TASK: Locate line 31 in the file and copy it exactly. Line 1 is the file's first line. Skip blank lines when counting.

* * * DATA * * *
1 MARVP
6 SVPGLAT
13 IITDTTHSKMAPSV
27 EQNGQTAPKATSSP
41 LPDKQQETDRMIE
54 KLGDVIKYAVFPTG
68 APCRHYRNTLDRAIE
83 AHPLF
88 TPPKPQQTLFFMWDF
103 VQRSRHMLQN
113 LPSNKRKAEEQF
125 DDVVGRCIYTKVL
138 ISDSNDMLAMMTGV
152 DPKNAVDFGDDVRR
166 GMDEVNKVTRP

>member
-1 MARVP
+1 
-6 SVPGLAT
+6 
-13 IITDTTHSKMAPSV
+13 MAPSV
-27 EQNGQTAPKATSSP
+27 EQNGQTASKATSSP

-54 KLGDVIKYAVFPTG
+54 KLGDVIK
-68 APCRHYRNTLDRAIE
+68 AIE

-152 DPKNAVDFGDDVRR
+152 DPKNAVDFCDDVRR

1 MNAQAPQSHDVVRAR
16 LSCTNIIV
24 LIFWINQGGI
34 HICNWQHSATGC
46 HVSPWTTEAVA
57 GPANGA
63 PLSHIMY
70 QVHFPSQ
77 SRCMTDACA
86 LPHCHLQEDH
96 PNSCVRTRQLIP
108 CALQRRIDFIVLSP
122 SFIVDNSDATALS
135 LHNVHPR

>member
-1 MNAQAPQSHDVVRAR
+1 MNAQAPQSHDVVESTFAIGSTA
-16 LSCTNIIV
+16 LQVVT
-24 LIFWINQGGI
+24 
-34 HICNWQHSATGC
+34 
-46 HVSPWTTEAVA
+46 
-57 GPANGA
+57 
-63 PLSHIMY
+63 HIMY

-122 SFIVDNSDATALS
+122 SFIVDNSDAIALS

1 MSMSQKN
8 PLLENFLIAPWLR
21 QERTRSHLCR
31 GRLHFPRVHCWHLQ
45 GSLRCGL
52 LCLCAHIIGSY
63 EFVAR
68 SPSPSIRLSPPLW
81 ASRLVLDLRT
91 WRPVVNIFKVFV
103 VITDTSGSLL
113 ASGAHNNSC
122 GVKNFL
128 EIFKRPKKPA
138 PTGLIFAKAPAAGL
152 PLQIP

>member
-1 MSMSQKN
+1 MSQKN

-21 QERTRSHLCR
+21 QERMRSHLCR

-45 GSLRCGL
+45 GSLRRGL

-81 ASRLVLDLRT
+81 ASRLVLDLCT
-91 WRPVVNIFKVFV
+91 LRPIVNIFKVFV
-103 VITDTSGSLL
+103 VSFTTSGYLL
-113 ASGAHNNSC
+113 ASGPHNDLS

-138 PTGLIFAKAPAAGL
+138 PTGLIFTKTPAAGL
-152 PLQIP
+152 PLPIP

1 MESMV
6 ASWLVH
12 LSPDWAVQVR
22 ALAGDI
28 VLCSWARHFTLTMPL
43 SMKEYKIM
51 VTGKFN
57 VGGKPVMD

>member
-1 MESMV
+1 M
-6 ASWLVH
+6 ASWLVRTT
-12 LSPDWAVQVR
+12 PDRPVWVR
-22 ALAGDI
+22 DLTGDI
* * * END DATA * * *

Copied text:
1 MNAQAPQSHDVVRAR